Mountain (crashing) Biking

So lately I have been bitten by this fitness bug… What I am going to achieve from this I have no idea. At present I am going for scantly clad cheerleaders, buff body and epic awesomeness. A man can dream right?

It seems that you have to prioritise when it comes to Mountain Biking. As I flew over my handlebars for the umpteenth time in graceful slow motion, I wondered what accessories I would need to prevent said experiences from happening so regularly. As I am sure everyone knows, being airborne is only cool if you have a soft landing… as opposed to a landing filled with rocks, angry animals and general unhappiness.

So far I have a helmet and a camel back. I have broken down my needs into 3 further things: Shoes, gloves and shorts. Shorts would protect my delicate arse, gloves to protect my already partially shredded hands and shoes (with practice) to keep me on the bike.

I am leaning towards the shoes… as Saturday was quite a sight with me looking like a French hooker, my legs splayed outwards as I desperately tried to stop crashing. Although, Shoes lock you in… so if you do topple, the bike topples with you… adding to your misery.

Well, food for thought. I am off to Gym… hopefully I can drop weights on my toes to complete the process.

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Letters from France!

I decided to share my letters to my Family… hope you enjoy!

Dear Family (Formal yet effective)

The first week was a great experiences filled with loads of
experiences and adventures. It started off with what I thought was a
very late start to my school because the tram workers were on strike.
It seems that what the french hold dear to them are (in no particular
order) wine, cheese, bicycles, coffee and protests. I have decided
that when I get back, I am selling my car and buying a coffee machine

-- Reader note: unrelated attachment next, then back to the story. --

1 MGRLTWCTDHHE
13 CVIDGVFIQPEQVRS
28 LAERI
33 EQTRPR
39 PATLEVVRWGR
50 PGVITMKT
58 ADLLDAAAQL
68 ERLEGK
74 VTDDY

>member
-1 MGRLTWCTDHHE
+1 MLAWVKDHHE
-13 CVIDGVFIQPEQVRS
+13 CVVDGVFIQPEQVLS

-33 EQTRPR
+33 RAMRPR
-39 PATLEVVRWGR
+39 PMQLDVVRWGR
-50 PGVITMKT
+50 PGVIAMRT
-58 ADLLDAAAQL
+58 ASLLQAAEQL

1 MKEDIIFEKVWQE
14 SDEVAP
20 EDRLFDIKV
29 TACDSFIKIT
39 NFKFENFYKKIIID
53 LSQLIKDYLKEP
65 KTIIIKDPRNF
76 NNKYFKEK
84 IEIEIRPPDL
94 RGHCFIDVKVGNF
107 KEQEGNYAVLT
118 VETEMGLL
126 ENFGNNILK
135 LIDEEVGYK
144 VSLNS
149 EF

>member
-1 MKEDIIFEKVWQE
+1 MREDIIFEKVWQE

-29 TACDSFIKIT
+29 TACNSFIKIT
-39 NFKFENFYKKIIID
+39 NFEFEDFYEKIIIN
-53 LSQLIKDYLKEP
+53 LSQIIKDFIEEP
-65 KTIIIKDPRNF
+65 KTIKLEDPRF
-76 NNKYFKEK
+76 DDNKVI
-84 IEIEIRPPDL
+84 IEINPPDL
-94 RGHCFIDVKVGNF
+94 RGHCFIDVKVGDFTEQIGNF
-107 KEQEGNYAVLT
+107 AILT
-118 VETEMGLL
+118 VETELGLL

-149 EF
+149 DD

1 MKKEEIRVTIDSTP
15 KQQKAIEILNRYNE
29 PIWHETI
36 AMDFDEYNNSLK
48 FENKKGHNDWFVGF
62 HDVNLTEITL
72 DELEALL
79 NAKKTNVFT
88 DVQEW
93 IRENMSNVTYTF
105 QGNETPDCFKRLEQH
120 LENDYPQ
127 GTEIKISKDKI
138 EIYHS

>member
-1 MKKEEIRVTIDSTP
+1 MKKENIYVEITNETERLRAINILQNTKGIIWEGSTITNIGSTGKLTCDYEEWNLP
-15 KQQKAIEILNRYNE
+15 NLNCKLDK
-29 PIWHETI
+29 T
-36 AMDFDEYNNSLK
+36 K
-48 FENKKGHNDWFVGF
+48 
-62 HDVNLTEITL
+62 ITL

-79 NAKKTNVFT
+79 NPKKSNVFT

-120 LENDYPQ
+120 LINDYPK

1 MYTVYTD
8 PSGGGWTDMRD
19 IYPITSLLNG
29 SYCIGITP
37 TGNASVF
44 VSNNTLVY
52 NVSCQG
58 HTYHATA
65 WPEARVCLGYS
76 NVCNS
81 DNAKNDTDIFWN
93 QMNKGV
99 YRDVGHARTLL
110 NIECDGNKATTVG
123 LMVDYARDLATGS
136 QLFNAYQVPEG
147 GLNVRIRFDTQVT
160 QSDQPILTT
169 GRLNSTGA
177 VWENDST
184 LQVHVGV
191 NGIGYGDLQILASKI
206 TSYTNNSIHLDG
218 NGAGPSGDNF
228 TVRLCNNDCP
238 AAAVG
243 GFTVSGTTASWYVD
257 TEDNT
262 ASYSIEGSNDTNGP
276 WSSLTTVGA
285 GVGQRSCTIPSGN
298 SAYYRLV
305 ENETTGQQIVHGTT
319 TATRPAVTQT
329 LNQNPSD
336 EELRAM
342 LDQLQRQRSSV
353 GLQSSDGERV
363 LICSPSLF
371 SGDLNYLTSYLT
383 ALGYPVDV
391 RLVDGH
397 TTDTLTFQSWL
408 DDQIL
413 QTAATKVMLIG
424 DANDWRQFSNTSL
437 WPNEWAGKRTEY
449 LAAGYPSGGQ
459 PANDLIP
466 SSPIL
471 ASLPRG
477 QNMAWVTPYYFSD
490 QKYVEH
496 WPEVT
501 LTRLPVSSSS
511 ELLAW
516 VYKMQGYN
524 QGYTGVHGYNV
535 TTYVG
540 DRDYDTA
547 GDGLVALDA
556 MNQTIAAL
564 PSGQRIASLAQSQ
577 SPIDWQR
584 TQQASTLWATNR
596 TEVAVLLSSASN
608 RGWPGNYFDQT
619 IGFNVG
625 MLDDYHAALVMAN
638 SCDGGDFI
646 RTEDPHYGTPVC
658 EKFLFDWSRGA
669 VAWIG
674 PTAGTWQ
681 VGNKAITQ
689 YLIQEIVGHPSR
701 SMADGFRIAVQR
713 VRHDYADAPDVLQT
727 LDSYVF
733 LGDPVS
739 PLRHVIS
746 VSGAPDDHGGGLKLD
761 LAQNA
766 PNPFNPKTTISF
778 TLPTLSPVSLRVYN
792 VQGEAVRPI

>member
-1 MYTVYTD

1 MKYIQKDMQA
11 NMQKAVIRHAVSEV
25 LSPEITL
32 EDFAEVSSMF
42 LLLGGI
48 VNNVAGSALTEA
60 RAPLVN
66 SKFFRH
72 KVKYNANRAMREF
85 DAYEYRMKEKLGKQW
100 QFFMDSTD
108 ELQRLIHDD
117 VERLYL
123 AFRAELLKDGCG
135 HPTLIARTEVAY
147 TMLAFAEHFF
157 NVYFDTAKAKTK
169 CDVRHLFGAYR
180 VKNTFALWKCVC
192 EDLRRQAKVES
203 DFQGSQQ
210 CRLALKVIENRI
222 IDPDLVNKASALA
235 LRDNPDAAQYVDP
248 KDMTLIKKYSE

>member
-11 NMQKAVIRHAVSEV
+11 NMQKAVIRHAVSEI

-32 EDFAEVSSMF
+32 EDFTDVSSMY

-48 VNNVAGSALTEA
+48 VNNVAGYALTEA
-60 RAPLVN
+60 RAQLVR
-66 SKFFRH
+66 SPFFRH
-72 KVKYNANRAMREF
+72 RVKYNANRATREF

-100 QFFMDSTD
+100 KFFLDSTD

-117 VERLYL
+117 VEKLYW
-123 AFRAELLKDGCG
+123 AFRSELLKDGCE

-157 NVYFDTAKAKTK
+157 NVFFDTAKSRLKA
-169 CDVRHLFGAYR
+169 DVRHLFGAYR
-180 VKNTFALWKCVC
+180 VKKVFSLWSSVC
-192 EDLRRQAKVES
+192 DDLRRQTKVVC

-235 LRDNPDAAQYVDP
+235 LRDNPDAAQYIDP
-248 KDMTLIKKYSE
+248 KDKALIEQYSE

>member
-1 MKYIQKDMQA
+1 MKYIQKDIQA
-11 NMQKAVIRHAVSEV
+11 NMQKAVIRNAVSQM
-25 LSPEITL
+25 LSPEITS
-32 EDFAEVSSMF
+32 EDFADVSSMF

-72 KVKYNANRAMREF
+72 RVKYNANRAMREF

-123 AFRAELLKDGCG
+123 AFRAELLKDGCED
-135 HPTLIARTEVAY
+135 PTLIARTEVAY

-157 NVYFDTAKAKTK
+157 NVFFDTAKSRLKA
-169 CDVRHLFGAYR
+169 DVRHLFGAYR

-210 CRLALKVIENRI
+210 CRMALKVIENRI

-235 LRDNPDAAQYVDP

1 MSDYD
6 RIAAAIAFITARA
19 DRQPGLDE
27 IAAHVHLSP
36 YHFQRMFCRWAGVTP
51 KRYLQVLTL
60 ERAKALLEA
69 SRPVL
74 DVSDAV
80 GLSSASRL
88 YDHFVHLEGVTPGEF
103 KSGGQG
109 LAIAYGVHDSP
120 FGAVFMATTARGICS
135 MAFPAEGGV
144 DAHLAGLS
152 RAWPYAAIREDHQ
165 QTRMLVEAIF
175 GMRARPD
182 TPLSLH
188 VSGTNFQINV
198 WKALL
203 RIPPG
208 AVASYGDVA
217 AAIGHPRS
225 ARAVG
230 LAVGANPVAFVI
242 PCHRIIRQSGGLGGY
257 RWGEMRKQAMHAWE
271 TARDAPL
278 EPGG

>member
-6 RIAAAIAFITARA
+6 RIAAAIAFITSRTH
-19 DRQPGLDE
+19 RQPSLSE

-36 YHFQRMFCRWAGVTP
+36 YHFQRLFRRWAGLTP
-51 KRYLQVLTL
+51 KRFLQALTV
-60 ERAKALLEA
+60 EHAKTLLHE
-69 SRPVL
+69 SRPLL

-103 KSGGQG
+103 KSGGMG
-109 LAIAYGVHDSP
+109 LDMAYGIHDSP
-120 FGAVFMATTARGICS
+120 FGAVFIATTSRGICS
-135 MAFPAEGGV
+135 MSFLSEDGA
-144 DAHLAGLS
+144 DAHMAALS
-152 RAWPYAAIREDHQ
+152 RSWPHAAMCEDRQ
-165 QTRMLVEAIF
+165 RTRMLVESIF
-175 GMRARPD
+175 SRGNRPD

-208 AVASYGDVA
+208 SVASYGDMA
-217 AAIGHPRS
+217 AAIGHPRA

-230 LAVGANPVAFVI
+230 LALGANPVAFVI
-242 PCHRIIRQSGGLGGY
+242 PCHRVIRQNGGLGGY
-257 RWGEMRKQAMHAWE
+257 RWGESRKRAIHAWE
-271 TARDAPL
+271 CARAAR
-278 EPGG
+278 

– there is nothing like it. Its quite amusing how instant coffee is
referred to my host family as “Merde avec de l’eau” Shit with water.

Anyways the tram was not working and it was raining so could not ride
and eventually ended up walking. I arrived to find that class had not
started yet so that was a relief. The class is made up of many
different nationalities which makes it interesting… some fun people
from Columbia, a lot of Swiss, Americans and a turd of a New
Zealander.

Anyways, I am making progress but have a lot of Language blocks which
is apparently normal. You could be half way through a sentence and you just cant think any more in that Language. Anyways the old case of broken telephone was apparent when I was asked by a lecturer why I had gotten up at such an ungodly hour… ungodly hour to the french is anything before 8. I told her (in my best french) that I was doing
homework that a lecturer had set me and I needed to finish it.
Apparently what I said was that I had woken up in the morning with the lecturer to do “homework” with her! I found that extremely amusing… and she is rather attractive so I cant complain.

Been exploring the town quite a lot. I am not really a fan however…
Its one of the most beautiful towns I have ever come across but I miss the pace of Paris, and the worship of bicycles in the town is a bit creepy. But all will be revealed once I have established interviews etc. And according to my very arrogant french friend “Paris is the most beautiful city in the word” I am making contacts in Paris so hopefully something comes of it.